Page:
The Latest and Greatest for Mapillary in OSM iD for November 2020
Mapillary continues to be an important tool for editing OpenStreetMap. Over 500,000 changesets using Mapillary have been added in 2020. These edits have come from community members, corporate editors, and other organized groups like our friends at YouthMappers and the Humanitarian OpenStreetMap Team. Finding creative uses for street-level imagery is a defining strength of Mapillary users everywhere, from mapping bicycle infrastructure to utility poles to speed limits.
Our team has been focused on improving Mapillary functionality within OSM’s iD editor. This will make it easier than ever to reference street-level imagery and computer vision extracted data when improving the map. The latest release of OSM iD includes many new Mapillary features, and today we’ll give a brief overview of what these are and how you can use them.
1. Linking to Mapillary images in the URL
In previous releases of OSM iD, a new feature allowed the photo overlay layer to be activated from the URL, with a link like this that would take the user to Hawaii:
Now, it is possible to give a link to the iD Editor with even more detail, including the image key you want to reference. This makes it possible to view an image in another app, then quickly open the iD Editor using that same image without having to search for it again. In the same location as before, we can now use this URL:
When the map loads, the Mapillary layer is on, and the photo also loads. You’re ready to start editing at this specific location!
2. See image of map features without image layer
The Mapillary image layer can obstruct the view, with the green dots and lines covering up roads and points underneath. When you’re just adding data from the Mapillary map features layer, you can keep the images layer off, and now just click on an object to load and see the location of an image that contains it. Notice below how after clicking a utility pole, you can see the gold location indicator for an image, as well as boxes around the other map features visible in the image.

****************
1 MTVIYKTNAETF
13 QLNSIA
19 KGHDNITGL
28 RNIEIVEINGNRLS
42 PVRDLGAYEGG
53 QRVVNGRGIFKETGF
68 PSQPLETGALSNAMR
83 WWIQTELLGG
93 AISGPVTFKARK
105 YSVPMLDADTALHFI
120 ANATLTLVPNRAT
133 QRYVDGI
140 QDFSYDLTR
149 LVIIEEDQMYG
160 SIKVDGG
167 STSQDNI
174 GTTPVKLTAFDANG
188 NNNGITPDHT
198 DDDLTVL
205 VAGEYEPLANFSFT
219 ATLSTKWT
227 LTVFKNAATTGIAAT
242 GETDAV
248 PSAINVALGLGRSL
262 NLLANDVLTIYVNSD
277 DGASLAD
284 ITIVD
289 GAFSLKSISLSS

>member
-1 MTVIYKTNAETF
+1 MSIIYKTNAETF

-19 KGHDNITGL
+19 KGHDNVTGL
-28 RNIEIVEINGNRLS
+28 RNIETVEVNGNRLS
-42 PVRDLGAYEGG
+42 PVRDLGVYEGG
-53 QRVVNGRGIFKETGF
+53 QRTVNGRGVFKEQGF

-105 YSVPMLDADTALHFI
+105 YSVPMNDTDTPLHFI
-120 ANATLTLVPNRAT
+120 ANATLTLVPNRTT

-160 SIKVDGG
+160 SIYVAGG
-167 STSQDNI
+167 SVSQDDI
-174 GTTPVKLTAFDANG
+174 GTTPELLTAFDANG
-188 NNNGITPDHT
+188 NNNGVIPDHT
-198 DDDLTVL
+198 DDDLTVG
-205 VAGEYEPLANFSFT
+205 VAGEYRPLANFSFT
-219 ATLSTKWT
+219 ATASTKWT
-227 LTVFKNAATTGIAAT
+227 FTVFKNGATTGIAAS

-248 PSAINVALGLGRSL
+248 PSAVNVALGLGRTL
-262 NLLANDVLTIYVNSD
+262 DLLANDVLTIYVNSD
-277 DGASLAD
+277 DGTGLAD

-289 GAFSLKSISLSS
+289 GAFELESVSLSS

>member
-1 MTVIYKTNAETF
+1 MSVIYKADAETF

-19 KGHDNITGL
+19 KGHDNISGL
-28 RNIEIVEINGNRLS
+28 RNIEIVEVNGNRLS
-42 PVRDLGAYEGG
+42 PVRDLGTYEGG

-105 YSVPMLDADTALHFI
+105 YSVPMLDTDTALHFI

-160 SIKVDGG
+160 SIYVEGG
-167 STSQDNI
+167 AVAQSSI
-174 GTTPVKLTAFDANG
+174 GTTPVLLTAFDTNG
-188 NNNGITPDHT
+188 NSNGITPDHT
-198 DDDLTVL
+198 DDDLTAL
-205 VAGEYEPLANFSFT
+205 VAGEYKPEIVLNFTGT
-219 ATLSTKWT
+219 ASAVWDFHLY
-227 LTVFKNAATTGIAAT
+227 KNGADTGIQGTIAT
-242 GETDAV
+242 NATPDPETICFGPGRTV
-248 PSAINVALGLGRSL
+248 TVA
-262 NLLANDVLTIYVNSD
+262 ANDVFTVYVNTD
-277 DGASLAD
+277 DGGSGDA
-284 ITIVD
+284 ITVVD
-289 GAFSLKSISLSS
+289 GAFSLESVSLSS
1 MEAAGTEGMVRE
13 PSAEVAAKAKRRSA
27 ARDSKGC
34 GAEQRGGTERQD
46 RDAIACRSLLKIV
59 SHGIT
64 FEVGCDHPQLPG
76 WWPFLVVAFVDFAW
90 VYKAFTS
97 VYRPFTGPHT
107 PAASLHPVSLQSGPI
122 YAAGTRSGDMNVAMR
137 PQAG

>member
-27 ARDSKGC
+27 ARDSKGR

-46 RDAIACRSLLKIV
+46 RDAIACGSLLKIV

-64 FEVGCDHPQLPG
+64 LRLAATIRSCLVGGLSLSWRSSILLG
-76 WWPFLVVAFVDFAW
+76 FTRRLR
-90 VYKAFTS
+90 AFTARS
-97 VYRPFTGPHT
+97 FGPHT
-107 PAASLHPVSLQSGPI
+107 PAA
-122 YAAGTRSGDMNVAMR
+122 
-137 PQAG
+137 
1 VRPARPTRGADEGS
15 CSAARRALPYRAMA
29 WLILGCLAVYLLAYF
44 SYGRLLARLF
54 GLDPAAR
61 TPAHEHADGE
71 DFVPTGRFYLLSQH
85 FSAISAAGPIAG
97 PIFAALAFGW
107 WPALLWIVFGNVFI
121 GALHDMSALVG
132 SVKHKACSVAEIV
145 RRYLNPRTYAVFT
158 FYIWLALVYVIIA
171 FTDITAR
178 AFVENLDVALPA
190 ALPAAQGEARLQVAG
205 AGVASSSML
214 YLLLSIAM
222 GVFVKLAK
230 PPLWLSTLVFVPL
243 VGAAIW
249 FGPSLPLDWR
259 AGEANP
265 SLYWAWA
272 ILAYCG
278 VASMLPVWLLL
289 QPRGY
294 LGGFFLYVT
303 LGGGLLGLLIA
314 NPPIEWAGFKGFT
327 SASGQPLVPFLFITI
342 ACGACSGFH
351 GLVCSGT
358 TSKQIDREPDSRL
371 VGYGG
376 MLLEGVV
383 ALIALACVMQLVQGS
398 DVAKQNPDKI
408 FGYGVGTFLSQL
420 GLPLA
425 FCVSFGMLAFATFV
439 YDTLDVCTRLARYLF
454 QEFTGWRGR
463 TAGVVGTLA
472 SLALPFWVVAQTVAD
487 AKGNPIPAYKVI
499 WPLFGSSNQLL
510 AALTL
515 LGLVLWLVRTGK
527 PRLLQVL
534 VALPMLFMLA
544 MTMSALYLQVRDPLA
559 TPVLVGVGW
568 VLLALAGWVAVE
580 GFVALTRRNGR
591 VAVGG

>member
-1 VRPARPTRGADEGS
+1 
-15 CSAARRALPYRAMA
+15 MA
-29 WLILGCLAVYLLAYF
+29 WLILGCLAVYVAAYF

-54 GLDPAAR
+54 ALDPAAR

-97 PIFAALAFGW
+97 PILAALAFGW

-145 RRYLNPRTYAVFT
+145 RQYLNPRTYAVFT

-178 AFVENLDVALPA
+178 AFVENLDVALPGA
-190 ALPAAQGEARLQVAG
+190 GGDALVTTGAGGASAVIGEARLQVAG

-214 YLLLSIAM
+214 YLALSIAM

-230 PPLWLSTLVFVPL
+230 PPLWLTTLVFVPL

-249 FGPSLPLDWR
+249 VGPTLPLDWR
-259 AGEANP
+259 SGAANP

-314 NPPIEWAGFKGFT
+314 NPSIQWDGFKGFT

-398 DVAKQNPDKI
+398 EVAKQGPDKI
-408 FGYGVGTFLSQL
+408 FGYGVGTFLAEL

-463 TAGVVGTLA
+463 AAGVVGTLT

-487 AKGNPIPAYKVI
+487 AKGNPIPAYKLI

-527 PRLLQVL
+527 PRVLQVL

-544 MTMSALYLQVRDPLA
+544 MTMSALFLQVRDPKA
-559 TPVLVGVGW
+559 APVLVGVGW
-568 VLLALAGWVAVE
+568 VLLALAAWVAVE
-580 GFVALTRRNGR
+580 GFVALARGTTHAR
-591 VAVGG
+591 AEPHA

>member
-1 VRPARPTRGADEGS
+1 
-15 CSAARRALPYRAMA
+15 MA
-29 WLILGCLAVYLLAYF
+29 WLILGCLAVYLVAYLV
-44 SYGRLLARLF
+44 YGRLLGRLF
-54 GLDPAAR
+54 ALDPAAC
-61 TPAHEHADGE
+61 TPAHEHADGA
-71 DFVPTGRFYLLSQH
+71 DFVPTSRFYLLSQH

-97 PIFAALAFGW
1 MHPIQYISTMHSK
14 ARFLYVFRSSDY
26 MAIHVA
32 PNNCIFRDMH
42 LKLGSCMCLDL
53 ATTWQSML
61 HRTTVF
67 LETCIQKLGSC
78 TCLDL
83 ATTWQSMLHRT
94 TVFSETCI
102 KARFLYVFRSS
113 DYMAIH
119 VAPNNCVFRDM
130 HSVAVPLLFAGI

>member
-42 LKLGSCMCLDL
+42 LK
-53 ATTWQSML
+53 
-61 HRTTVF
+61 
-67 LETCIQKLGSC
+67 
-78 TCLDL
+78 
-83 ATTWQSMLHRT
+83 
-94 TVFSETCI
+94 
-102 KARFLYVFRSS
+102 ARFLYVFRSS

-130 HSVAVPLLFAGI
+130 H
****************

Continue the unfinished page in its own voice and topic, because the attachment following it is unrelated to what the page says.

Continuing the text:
3. Filter images by date and username
Mapillary’s website has had filters for a while, but this functionality has now come to iD Editor. Did you capture imagery last week in your local national park? Are you looking for images captured by your fellow community members? You can now set a filter to focus only on the images you want, making it easier to reference these images for map editing.
To activate the filters, you can simply scroll down in the Map Data menu (F hotkey), and below the checkboxes which already allow filtering out flat or panoramic 360 images, you can enter the date or username (or multiple usernames, comma separated), and the filter will automatically be applied.
These filters can also be included in the URL, along with the image key. For the same filter as used above, try this in the URL:
4. Bug Fixes and In Case You Missed It
Beyond these new features, a few improvements have been made under the hood. These include fixing disappearing Mapillary viewer controls and improving performance of the map feature tiles.
In case you didn’t notice some previous new features, a few to keep in mind include: - Click and drag the upper right corner of the Mapillary viewer to resize - Map features layer is available globally - Click a map feature or traffic sign icon to load an image viewing it
A special thanks goes out to our talented front-end engineer, Nikola Pleša, who made these latest features a reality, and to Quincy Morgan who has been dedicated to keeping the iD Editor running smoothly.
Going forward, we plan to continue improving the Mapillary tools in both iD and JOSM, especially now that our new home is with Facebook’s Spatial Computing team where a focus on OpenStreetMap is key. If you have bugs, please report them in the OSM iD Github repository. We also welcome feature requests, use cases, or any desire to chat and show us how you’re using Mapillary, so email us at email@example.com. We hope these new features will expand the possibilities of using Mapillary with OpenStreetMap, and look forward to checking in with the community on future exciting releases.